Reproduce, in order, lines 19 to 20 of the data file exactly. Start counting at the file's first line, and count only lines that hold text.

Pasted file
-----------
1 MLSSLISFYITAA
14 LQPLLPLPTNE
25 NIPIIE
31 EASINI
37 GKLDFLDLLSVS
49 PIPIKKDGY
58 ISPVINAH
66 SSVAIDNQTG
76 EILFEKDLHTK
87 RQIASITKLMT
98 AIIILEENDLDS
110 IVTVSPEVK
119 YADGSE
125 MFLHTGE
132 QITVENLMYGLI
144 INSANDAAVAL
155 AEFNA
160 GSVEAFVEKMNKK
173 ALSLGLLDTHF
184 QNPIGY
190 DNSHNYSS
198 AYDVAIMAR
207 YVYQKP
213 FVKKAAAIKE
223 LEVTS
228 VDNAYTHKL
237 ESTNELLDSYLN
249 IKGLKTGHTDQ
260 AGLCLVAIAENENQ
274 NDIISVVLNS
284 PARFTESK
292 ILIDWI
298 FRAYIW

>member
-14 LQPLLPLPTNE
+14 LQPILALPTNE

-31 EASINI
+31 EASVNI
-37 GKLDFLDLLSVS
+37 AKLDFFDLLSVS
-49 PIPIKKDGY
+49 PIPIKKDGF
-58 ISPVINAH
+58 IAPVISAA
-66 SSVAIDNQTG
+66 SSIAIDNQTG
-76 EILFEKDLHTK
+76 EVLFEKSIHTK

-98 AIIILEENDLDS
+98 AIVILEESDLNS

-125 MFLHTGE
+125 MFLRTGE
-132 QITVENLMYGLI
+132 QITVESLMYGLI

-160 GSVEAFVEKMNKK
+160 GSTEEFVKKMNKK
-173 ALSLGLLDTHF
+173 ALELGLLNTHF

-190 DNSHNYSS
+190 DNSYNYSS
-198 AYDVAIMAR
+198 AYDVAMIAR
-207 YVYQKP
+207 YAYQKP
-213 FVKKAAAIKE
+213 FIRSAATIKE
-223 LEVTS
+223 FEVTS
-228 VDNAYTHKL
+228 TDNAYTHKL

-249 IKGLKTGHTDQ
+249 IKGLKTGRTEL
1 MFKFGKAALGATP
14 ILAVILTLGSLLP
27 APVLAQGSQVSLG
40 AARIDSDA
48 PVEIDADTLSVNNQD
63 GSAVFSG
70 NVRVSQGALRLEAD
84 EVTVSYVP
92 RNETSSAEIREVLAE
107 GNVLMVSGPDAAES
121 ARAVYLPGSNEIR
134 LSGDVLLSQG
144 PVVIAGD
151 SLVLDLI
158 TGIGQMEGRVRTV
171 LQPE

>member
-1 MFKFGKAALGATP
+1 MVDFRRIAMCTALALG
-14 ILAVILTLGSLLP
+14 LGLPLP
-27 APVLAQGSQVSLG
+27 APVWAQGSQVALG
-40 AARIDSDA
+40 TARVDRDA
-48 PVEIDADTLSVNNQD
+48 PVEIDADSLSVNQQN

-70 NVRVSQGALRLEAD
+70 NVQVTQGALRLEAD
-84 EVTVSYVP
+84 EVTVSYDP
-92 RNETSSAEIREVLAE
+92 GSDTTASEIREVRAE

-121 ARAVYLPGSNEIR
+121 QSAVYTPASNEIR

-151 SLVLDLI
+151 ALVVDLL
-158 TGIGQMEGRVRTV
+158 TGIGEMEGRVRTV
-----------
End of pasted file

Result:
173 ALSLGLLDTHF
184 QNPIGY